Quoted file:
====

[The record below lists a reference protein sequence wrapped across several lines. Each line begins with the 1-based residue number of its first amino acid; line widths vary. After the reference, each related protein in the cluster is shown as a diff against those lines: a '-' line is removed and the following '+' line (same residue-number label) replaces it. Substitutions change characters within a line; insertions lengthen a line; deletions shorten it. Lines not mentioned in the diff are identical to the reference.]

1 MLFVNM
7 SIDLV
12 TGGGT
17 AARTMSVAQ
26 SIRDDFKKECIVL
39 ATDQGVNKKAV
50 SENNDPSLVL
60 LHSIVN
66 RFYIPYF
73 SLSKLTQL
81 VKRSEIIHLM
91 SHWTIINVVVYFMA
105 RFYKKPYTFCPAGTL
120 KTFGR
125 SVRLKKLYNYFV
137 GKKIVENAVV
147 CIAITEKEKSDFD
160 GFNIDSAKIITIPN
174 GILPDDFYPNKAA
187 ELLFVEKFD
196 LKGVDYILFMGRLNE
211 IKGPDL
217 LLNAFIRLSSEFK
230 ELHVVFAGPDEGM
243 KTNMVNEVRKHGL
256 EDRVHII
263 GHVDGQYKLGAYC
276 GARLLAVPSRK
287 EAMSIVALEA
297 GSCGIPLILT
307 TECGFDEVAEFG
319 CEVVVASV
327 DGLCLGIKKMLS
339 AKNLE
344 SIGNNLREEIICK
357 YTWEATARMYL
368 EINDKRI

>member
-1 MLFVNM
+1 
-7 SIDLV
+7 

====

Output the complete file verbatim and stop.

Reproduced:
[The record below lists a reference protein sequence wrapped across several lines. Each line begins with the 1-based residue number of its first amino acid; line widths vary. After the reference, each related protein in the cluster is shown as a diff against those lines: a '-' line is removed and the following '+' line (same residue-number label) replaces it. Substitutions change characters within a line; insertions lengthen a line; deletions shorten it. Lines not mentioned in the diff are identical to the reference.]

1 MLFVNM
7 SIDLV
12 TGGGT
17 AARTMSVAQ
26 SIRDDFKKECIVL
39 ATDQGVNKKAV
50 SENNDPSLVL
60 LHSIVN
66 RFYIPYF
73 SLSKLTQL
81 VKRSEIIHLM
91 SHWTIINVVVYFMA
105 RFYKKPYTFCPAGTL
120 KTFGR
125 SVRLKKLYNYFV
137 GKKIVENAVV
147 CIAITEKEKSDFD
160 GFNIDSAKIITIPN
174 GILPDDFYPNKAA
187 ELLFVEKFD
196 LKGVDYILFMGRLNE
211 IKGPDL
217 LLNAFIRLSSEFK
230 ELHVVFAGPDEGM
243 KTNMVNEVRKHGL
256 EDRVHII
263 GHVDGQYKLGAYC
276 GARLLAVPSRK
287 EAMSIVALEA
297 GSCGIPLILT
307 TECGFDEVAEFG
319 CEVVVASV
327 DGLCLGIKKMLS
339 AKNLE
344 SIGNNLREEIICK
357 YTWEATARMYL
368 EINDKRI

>member
-1 MLFVNM
+1 
-7 SIDLV
+7 